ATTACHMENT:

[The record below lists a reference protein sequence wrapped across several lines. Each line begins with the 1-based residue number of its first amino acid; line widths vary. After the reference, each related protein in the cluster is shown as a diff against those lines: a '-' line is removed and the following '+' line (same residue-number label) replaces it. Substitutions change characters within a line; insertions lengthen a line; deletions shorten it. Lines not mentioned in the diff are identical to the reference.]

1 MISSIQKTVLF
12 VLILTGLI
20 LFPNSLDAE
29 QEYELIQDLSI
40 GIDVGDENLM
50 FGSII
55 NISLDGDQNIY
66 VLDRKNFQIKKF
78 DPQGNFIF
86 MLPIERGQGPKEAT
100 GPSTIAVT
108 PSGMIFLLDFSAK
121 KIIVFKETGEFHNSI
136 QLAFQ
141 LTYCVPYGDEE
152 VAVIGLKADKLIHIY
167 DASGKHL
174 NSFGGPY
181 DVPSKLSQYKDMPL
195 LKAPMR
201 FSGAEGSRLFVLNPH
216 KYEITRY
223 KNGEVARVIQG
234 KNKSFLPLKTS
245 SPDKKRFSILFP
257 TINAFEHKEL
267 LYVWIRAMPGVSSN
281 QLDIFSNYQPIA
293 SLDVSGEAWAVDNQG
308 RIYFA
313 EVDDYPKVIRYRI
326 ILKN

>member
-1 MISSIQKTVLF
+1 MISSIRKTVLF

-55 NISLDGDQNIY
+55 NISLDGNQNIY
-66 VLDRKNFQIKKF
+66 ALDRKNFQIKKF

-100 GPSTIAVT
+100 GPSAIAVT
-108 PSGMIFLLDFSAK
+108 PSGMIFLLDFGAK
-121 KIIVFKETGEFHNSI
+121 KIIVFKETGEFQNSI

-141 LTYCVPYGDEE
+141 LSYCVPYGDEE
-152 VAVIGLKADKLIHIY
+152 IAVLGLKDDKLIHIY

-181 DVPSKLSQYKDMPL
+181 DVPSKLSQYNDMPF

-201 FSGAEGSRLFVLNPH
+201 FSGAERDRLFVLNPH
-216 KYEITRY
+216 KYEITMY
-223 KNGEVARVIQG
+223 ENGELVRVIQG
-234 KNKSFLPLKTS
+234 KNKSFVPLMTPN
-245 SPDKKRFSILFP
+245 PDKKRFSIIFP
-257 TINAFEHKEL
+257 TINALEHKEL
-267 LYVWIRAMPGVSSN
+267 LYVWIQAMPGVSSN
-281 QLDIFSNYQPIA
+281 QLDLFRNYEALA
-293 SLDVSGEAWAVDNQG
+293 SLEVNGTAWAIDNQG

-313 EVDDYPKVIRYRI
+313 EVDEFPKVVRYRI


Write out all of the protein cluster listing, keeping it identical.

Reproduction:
[The record below lists a reference protein sequence wrapped across several lines. Each line begins with the 1-based residue number of its first amino acid; line widths vary. After the reference, each related protein in the cluster is shown as a diff against those lines: a '-' line is removed and the following '+' line (same residue-number label) replaces it. Substitutions change characters within a line; insertions lengthen a line; deletions shorten it. Lines not mentioned in the diff are identical to the reference.]

1 MISSIQKTVLF
12 VLILTGLI
20 LFPNSLDAE
29 QEYELIQDLSI
40 GIDVGDENLM
50 FGSII
55 NISLDGDQNIY
66 VLDRKNFQIKKF
78 DPQGNFIF
86 MLPIERGQGPKEAT
100 GPSTIAVT
108 PSGMIFLLDFSAK
121 KIIVFKETGEFHNSI
136 QLAFQ
141 LTYCVPYGDEE
152 VAVIGLKADKLIHIY
167 DASGKHL
174 NSFGGPY
181 DVPSKLSQYKDMPL
195 LKAPMR
201 FSGAEGSRLFVLNPH
216 KYEITRY
223 KNGEVARVIQG
234 KNKSFLPLKTS
245 SPDKKRFSILFP
257 TINAFEHKEL
267 LYVWIRAMPGVSSN
281 QLDIFSNYQPIA
293 SLDVSGEAWAVDNQG
308 RIYFA
313 EVDDYPKVIRYRI
326 ILKN

>member
-1 MISSIQKTVLF
+1 MISSIRKTVLF

-55 NISLDGDQNIY
+55 NISLDGNQNIY
-66 VLDRKNFQIKKF
+66 ALDRKNFQIKKF

-100 GPSTIAVT
+100 GPSAIAVT
-108 PSGMIFLLDFSAK
+108 PSGMIFLLDFGAK
-121 KIIVFKETGEFHNSI
+121 KIIVFKETGEFQNSI

-141 LTYCVPYGDEE
+141 LSYCVPYGDEE
-152 VAVIGLKADKLIHIY
+152 IAVLGLKDDKLIHIY

-181 DVPSKLSQYKDMPL
+181 DVPSKLSQYNDMPF

-201 FSGAEGSRLFVLNPH
+201 FSGAERDRLFVLNPH
-216 KYEITRY
+216 KYEITMY
-223 KNGEVARVIQG
+223 ENGELVRVIQG
-234 KNKSFLPLKTS
+234 KNKSFVPLMTPN
-245 SPDKKRFSILFP
+245 PDKKRFSIIFP
-257 TINAFEHKEL
+257 TINALEHKEL
-267 LYVWIRAMPGVSSN
+267 LYVWIQAMPGVSSN
-281 QLDIFSNYQPIA
+281 QLDLFRNYEALA
-293 SLDVSGEAWAVDNQG
+293 SLEVNGTAWAIDNQG

-313 EVDDYPKVIRYRI
+313 EVDEFPKVVRYRI